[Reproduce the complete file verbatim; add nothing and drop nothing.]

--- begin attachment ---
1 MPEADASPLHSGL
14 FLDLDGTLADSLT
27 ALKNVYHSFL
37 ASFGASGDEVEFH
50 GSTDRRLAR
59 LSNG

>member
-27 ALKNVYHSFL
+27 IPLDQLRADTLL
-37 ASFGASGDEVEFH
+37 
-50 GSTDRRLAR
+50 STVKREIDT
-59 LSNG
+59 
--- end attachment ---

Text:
1 MPEADASPLHSGL
14 FLDLDGTLADSLT
27 ALKNVYHSFL
37 ASFGASGDEVEFH
50 GSTDRRLAR
59 LSNG

>member
-27 ALKNVYHSFL
+27 IPLDQLRADTLL
-37 ASFGASGDEVEFH
+37 
-50 GSTDRRLAR
+50 STVKREIDT
-59 LSNG
+59 